I'm kinda curious as to what the problem with the Groove Tubes 57 mics is?? They're certainly not the best, but an LDC with patterns and pads and an FET electronic footprint should be able to do a fine job as an overhead mic most anytime. Of course I also think a recordist should always have a pair or more of good SDC's
    around. My favorite has always been the SM81's. Its a desert island mic to me. I've used them on just about anything making noise and they always perform up to task.

    But I'm still curious about the GT57's. I've heard these mics and they're quality soundwise and build wise. So perhaps a look at the recording environment is in order or maybe a visit to the placements.....Just a thought.
  15. rockstardave

    rockstardave Active Member

    where's bent when you need him? this sounds like another "microphone showdown" thread...

    "Seven thousand samples of Overheads"
  16. bent

    bent No Bad Vibes! Well-Known Member

    I'm takin' a quick break from a brake job in my front yard.

    What's goin' on?


    I'll be back shortly...
  17. Boswell

    Boswell Moderator Distinguished Member

    I've been championing the Rode NT55s recently, as I've been using them with cardioid capsules fitted for drum overheads and also for choral work in A-B and Decca tree with omnis fitted. The omnis are outstanding for a mic in that price range. The cardioids are the same as those in the NT5, and are overall very good, with my only real reservation being uncertainty in the off-axis frequency response. The flexibility of having the two capsules with the switchable attenuator and HPF make up a package that IMHO has no equal at a street price of around £340 in the UK and $600 in the US. Search for NT55MP - not everyone stocks the matched pair.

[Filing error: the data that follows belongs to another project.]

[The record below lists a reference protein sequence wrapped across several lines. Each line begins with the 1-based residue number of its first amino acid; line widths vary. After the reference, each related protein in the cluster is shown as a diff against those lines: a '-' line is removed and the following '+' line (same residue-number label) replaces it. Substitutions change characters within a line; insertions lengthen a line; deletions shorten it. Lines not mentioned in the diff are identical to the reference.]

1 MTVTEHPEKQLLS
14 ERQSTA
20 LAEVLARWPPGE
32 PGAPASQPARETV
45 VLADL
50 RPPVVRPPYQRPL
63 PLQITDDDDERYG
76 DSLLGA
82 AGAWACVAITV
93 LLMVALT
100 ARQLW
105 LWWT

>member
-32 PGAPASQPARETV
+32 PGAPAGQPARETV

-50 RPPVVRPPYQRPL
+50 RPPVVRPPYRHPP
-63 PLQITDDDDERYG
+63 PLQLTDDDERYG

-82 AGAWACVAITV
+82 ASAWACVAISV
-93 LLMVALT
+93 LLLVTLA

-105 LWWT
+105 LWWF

18. BigAL

    BigAL Guest

    Get a pair of MA-100 by Mojave they sound amazing on drums. I have used them on Kick, Toms, Snare and Hat as well as Guitar. I have yet to use them as overheads but they sound great on those applications.
  19. Crankitup

    Crankitup Guest

    the thing about the groove tubes is that they are very "true" sounding, but not exactly too flattering. I'd describe them as a little thin sounding.. great for toms, ok for overheads. I'll have to do a side by side comparison with my tlm-103 next time i do some drum tracks
  20. hozomean

    hozomean Guest

    I've been very happy with the NT5's... there's a good review of them here:


    Also, since they haven't been mentioned yet... I also know people who swear by the earthworks small diaphragm condensers. I've used them briefly and was pleased with them, but haven't had a chance to use them enough to speak with authority on them. There's some specs and such on the mfr's site here:


    A friend of a friend knows some folks at the company, sounds like a bunch of microphone freaks who take alot of pride in their creations.